On a Linux system I’m running an utility like this:
$ /usr/bin/myapp myprivatekey Enter passphrase for the private key:... ...application runs and uses the private key
My understanding is that if I have a private key encrypted with a passphrase it is more secure than an unencrypted one because the private key cannot be accessed even if the user account is compromised. So if the private key is loaded by a process running as a different user and the passphrase is typed manually by the user then one cannot intercept the above passphrase. Please note that the /usr/bin/myapp can only be written by root.
On the other hand a colleague argues that, if the user account is compromised then the private key is compromised too even if it’s protected by a passphrase, because if the account is compromised then the password typed by the user can be intercepted and one cannot be protect himself in such a situation.
Which one is correct? Is it possible to setup a system such that the private key is protected in the above situation?
I would like to create a folder with permissions similar to my home directory. I tried giving myself full control etc. but I managed to get locked out and had to use the takedown tool to be able to delete the directory.
I know Deny permissions take precedence over Allow but that’s about it. This is for Windows Server 2012R2.
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I had a vagrant in my Mac with a private network IP, previously it works properly, I can access its private network IP in the host. But can not access from host since yesterday, I dont remember any change to the Vagrantfile… Could you help give me some suggestions how to bring it back to work? Thanks a lot!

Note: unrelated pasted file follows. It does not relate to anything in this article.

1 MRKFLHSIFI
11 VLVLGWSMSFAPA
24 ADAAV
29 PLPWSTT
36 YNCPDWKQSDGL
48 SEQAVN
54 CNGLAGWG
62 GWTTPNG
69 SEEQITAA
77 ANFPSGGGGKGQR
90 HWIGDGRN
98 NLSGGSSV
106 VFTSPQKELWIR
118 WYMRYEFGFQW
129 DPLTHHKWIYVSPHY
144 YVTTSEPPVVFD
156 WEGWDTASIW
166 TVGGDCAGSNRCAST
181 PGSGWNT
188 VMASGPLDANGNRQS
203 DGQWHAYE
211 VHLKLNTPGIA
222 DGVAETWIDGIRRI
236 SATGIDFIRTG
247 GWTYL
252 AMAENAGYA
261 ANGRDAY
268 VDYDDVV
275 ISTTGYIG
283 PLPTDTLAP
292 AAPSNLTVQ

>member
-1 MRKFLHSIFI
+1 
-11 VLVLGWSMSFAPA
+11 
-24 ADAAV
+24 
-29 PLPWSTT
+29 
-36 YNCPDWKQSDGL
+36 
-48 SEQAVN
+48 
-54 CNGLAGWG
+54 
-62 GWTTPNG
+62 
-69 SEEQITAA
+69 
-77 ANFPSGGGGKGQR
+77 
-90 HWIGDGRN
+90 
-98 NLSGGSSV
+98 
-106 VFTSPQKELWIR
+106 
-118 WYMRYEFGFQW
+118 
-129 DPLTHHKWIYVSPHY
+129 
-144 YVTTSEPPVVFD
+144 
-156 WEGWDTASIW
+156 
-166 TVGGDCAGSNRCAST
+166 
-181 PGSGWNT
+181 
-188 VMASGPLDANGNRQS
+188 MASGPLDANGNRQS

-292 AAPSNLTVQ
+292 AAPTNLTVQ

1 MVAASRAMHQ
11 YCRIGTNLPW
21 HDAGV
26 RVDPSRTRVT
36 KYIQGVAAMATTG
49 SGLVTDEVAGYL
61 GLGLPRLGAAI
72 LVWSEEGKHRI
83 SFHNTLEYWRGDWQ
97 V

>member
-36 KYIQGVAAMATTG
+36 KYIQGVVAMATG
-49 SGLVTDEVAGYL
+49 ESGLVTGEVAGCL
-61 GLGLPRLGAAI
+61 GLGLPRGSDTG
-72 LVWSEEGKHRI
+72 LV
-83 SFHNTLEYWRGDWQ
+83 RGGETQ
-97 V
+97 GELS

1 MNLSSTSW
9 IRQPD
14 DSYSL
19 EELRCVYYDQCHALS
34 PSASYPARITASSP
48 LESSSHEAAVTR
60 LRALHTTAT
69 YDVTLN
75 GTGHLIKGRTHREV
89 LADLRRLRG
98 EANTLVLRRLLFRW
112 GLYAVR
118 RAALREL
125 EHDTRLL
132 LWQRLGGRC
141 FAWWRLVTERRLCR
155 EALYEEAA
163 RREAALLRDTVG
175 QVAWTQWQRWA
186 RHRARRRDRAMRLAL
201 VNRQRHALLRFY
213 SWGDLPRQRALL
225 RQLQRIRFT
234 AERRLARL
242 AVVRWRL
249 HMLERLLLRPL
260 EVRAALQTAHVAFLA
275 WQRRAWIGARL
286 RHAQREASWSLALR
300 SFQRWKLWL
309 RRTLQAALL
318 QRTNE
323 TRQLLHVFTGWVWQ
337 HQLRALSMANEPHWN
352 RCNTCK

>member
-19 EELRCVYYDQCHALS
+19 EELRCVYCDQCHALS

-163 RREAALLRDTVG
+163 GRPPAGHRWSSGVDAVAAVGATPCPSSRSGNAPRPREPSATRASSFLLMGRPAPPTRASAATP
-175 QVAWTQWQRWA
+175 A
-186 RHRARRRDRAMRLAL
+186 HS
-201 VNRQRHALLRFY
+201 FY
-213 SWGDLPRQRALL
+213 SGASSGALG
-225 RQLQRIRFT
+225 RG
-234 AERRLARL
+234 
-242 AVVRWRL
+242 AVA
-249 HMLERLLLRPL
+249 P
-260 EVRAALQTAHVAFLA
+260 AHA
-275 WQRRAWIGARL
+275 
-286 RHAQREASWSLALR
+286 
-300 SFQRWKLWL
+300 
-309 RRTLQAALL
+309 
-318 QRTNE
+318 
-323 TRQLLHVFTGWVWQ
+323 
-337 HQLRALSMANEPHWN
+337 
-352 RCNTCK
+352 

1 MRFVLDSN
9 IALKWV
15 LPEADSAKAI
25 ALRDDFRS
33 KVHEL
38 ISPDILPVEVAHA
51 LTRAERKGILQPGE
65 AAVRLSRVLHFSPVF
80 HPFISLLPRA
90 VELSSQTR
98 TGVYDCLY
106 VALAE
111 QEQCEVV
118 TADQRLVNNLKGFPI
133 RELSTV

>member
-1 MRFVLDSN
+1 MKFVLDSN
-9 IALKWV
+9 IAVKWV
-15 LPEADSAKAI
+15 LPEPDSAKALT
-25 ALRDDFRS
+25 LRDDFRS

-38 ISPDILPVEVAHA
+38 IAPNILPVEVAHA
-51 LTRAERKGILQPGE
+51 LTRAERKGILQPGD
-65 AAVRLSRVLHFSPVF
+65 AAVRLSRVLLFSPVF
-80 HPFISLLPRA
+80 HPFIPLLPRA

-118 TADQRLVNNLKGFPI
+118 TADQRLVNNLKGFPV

Vagrant.configure(VAGRANTFILE_API_VERSION) do |config| # Use Centos 7 64-bit as our operating system config.vm.box = "centos/7" # Configurate the virtual machine to use 2GB of RAM and 2 CPU config.vm.provider :virtualbox do |vb| vb.name = "vagrant-jenkins" vb.customize ["modifyvm", :id, "--memory", "2048"] vb.customize ["modifyvm", :id, "--cpus", "2"] vb.customize ["modifyvm", :id, "--natdnshostresolver1", "on"] end config.vm.network :private_network, ip: "192.168.56.8" ... end
Logs when vagrant up:
> ➜ toy vagrant up Bringing machine 'default' up with 'virtualbox' > provider... > ==> default: Checking if box 'centos/7' is up to date... > ==> default: A newer version of the box 'centos/7' for provider 'virtualbox' is > ==> default: available! You currently have version '1804.02'. The latest is version > ==> default: '1902.01'. Run `vagrant box update` to update. > ==> default: Clearing any previously set forwarded ports... > ==> default: Clearing any previously set network interfaces... > ==> default: Preparing network interfaces based on configuration... > default: Adapter 1: nat > default: Adapter 2: hostonly > ==> default: Forwarding ports... > default: 22 (guest) => 2222 (host) (adapter 1) > ==> default: Running 'pre-boot' VM customizations... > ==> default: Booting VM... > ==> default: Waiting for machine to boot. This may take a few minutes... > default: SSH address: 127.0.0.1:2222 > default: SSH username: vagrant > default: SSH auth method: private key > ==> default: Machine booted and ready! [default] GuestAdditions 5.2.14 running --- OK. > ==> default: Checking for guest additions in VM... > ==> default: Setting hostname... > ==> default: Configuring and enabling network interfaces... > default: SSH address: 127.0.0.1:2222 > default: SSH username: vagrant > default: SSH auth method: private key > ==> default: Mounting shared folders...
When trying to ssh to it, it is pending on connecting to the private IP:
➜ toy ssh -v toy OpenSSH_7.6p1, LibreSSL 2.6.2 debug1: Reading configuration data /Users/abc/.ssh/config debug1: /Users/abc/.ssh/config line 11: Applying options for toy debug1: Reading configuration data /etc/ssh/ssh_config debug1: /etc/ssh/ssh_config line 48: Applying options for * debug1: Connecting to 192.168.56.8 port 22.
Host toy Hostname 192.168.56.8 User vagrant IdentityFile ~/Vagrant/Toy/.vagrant/machines/default/virtualbox/private_key